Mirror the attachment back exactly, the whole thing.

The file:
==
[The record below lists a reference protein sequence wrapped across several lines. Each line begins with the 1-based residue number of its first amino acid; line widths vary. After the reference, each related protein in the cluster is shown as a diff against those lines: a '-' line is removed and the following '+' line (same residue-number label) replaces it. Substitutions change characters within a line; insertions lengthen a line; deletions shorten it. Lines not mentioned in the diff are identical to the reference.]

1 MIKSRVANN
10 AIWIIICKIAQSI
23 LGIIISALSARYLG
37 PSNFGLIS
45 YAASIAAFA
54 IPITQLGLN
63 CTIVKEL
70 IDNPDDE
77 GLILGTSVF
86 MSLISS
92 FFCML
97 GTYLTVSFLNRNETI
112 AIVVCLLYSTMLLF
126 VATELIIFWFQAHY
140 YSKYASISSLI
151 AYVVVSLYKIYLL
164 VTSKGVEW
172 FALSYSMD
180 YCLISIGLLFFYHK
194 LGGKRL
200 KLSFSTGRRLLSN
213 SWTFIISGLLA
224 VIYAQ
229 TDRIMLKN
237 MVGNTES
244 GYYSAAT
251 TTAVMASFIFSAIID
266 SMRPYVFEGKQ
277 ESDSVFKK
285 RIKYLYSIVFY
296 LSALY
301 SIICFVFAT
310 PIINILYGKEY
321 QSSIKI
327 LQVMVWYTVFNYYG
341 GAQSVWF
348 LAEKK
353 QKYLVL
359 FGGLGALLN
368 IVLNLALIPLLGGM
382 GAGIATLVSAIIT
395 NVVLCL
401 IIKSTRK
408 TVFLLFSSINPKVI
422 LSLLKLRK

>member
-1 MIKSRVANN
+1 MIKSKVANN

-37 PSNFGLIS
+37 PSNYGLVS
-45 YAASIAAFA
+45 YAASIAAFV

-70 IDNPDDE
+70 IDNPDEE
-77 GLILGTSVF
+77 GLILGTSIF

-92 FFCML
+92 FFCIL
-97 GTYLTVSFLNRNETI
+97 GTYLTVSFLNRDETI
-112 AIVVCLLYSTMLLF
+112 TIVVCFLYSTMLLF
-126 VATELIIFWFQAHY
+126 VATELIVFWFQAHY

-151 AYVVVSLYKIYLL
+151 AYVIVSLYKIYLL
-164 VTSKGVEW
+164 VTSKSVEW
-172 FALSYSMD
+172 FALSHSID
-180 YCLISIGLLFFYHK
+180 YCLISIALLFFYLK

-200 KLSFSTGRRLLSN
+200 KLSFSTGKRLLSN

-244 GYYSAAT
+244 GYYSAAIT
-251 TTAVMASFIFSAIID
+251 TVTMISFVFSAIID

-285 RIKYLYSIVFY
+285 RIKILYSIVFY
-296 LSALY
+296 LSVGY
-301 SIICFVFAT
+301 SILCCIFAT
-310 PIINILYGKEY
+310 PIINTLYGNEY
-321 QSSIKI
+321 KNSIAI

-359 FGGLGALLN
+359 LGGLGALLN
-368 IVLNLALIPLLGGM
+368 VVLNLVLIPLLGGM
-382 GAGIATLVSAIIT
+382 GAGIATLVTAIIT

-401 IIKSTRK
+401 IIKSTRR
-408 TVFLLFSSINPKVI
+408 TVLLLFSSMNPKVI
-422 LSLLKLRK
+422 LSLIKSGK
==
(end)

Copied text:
[The record below lists a reference protein sequence wrapped across several lines. Each line begins with the 1-based residue number of its first amino acid; line widths vary. After the reference, each related protein in the cluster is shown as a diff against those lines: a '-' line is removed and the following '+' line (same residue-number label) replaces it. Substitutions change characters within a line; insertions lengthen a line; deletions shorten it. Lines not mentioned in the diff are identical to the reference.]

1 MIKSRVANN
10 AIWIIICKIAQSI
23 LGIIISALSARYLG
37 PSNFGLIS
45 YAASIAAFA
54 IPITQLGLN
63 CTIVKEL
70 IDNPDDE
77 GLILGTSVF
86 MSLISS
92 FFCML
97 GTYLTVSFLNRNETI
112 AIVVCLLYSTMLLF
126 VATELIIFWFQAHY
140 YSKYASISSLI
151 AYVVVSLYKIYLL
164 VTSKGVEW
172 FALSYSMD
180 YCLISIGLLFFYHK
194 LGGKRL
200 KLSFSTGRRLLSN
213 SWTFIISGLLA
224 VIYAQ
229 TDRIMLKN
237 MVGNTES
244 GYYSAAT
251 TTAVMASFIFSAIID
266 SMRPYVFEGKQ
277 ESDSVFKK
285 RIKYLYSIVFY
296 LSALY
301 SIICFVFAT
310 PIINILYGKEY
321 QSSIKI
327 LQVMVWYTVFNYYG
341 GAQSVWF
348 LAEKK
353 QKYLVL
359 FGGLGALLN
368 IVLNLALIPLLGGM
382 GAGIATLVSAIIT
395 NVVLCL
401 IIKSTRK
408 TVFLLFSSINPKVI
422 LSLLKLRK

>member
-1 MIKSRVANN
+1 MIKSKVANN

-37 PSNFGLIS
+37 PSNYGLVS
-45 YAASIAAFA
+45 YAASIAAFV

-70 IDNPDDE
+70 IDNPDEE
-77 GLILGTSVF
+77 GLILGTSIF

-92 FFCML
+92 FFCIL
-97 GTYLTVSFLNRNETI
+97 GTYLTVSFLNRDETI
-112 AIVVCLLYSTMLLF
+112 TIVVCFLYSTMLLF
-126 VATELIIFWFQAHY
+126 VATELIVFWFQAHY

-151 AYVVVSLYKIYLL
+151 AYVIVSLYKIYLL
-164 VTSKGVEW
+164 VTSKSVEW
-172 FALSYSMD
+172 FALSHSID
-180 YCLISIGLLFFYHK
+180 YCLISIALLFFYLK

-200 KLSFSTGRRLLSN
+200 KLSFSTGKRLLSN

-244 GYYSAAT
+244 GYYSAAIT
-251 TTAVMASFIFSAIID
+251 TVTMISFVFSAIID

-285 RIKYLYSIVFY
+285 RIKILYSIVFY
-296 LSALY
+296 LSVGY
-301 SIICFVFAT
+301 SILCCIFAT
-310 PIINILYGKEY
+310 PIINTLYGNEY
-321 QSSIKI
+321 KNSIAI

-359 FGGLGALLN
+359 LGGLGALLN
-368 IVLNLALIPLLGGM
+368 VVLNLVLIPLLGGM
-382 GAGIATLVSAIIT
+382 GAGIATLVTAIIT

-401 IIKSTRK
+401 IIKSTRR
-408 TVFLLFSSINPKVI
+408 TVLLLFSSMNPKVI
-422 LSLLKLRK
+422 LSLIKSGK